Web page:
While the Stanley Cup Playoffs are starting Wednesday for 16 teams in the NHL, 14 other teams are looking to get a head start on their offseasons. Whether it’s the draft, decisions with coaching staffs or planning which pieces are part of each respective teams’ future, the offseason is often busy for clubs. Even for teams that narrowly missed the postseason, decisions have to be made. It’s part of the business, but it also might be the hardest part of the job.
Tuesday marked the start of some legitimate change in the NHL. The Los Angeles Kings made the first splash by relieving both Dean Lombardi and Daryll Sutter of their duties as the president and general manager and head coach of the team respectively. The decision was not entirely shocking, though it still created a stir. With the Kings stumbling in the last three seasons – missing the playoffs twice and losing in five games in the first round last season, changes had to be made. Still, when a general manager and coach who were as tenured and successful as Lombardi and Sutter are removed from the equation, it typically makes headlines.
When Success Turns to Failure
One thing that the Kings did so well over the years was icing a consistent team. It’s the reason that Los Angeles was the winner of two Stanley Cups in three seasons and lost only to the eventual Stanley Cup champion Chicago Blackhawks in the Conference Finals in the year in between. Keeping the core of the team together worked wonders for the Kings. Unfortunately, however, that same core was unable to sustain the same success over the last three season. While Lombardi’s tactics once worked wonders, they may have been his ultimate undoing in the long-run.
…last night several Kings players went to his house to console him after his firing. Not ruthless enough? I'd rather live like Lombardi.
— Gord Miller (@GMillerTSN) April 11, 2017
As reported by TSN’s Gord Miller, several Kings’ players visited Lombardi following his firing. In professional sports, the line between loyalty and sustained success is hard to draw. When players make impacts like some of the Kings did in their Stanley Cup years, it’s hard to not reward them to some extent. Still, the mark of a good management team is defined by making the right moves regardless of how hard it might be to do so. For Lombardi, his tenure with the Kings will end with respect and a long-lasting legacy for bringing the franchise their first two Stanley Cups. The same can be said for Sutter. His legacy will always be remembered in Los Angeles – still, the decision was made to remove him and start fresh with Rob Blake – the team’s new vice president and general manager, and Luc Robitaille. the team’s new President.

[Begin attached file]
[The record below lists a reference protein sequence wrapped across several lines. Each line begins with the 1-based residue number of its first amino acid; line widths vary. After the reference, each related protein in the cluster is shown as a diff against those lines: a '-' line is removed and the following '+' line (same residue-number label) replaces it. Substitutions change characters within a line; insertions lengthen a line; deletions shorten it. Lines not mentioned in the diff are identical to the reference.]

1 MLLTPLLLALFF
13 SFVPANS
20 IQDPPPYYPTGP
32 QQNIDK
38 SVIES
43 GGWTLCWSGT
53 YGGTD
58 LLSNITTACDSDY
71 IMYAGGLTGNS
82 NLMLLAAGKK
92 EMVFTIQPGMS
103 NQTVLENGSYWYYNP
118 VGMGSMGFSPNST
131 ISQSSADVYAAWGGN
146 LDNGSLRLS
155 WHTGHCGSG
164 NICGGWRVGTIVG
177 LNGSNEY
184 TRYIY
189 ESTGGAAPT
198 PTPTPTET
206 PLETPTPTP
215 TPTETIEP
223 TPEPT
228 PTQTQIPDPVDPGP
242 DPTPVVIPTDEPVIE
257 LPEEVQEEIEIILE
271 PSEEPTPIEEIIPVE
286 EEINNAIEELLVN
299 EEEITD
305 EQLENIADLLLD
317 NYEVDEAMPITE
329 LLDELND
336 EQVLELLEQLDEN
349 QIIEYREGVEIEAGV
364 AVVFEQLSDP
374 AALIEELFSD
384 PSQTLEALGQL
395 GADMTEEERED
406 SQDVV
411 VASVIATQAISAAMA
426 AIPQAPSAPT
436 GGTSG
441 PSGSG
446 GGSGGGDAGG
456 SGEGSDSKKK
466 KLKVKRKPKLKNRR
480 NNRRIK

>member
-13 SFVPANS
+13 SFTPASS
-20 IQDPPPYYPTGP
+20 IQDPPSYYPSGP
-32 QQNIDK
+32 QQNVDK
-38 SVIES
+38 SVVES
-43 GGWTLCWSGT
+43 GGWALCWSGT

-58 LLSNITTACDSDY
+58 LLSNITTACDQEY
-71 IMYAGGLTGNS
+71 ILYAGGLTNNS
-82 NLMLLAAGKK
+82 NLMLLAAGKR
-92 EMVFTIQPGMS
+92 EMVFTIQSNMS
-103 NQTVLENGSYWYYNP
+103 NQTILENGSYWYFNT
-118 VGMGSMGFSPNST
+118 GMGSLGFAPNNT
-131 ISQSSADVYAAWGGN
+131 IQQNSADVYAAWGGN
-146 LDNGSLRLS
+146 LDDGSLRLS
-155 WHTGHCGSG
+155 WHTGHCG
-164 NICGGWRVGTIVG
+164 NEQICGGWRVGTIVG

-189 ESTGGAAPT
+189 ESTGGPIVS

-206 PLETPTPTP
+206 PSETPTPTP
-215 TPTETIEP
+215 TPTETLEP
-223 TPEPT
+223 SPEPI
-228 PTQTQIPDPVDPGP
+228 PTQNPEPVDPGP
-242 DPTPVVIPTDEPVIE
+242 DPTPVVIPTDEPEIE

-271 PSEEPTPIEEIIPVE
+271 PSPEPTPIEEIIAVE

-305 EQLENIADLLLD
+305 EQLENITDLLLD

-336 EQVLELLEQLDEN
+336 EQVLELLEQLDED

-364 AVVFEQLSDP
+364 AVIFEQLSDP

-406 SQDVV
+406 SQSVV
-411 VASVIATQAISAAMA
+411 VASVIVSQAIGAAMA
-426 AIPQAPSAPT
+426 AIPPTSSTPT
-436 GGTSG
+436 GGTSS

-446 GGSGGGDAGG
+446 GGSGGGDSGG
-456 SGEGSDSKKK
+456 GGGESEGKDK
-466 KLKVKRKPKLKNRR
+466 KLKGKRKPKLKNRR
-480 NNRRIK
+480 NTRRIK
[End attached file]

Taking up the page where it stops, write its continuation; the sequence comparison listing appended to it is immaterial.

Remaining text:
Changes Coming for Other Teams
Outside of Los Angeles, other teams have also started to make moves. For the New York Islanders, the decision to keep Doug Weight on as the team’s head coach was made Wednesday. After struggling mightily early on under Jack Capuano, the Islanders made a change midseason. Capuano was relieved of his duties and Weight was given the interim head coach title. Under Weight, the team went 24-12-4 in their final 40 games, narrowly missing the postseason – their first missed playoffs bid since 2013-14.
The removal of the interim tag comes as no surprise after the positive vote of confidence he received from his players throughout the season coupled with his success. When talking about Weight and his official promotion as the team’s permanent head coach, Islanders’ president and manager Garth Snow had the following to say: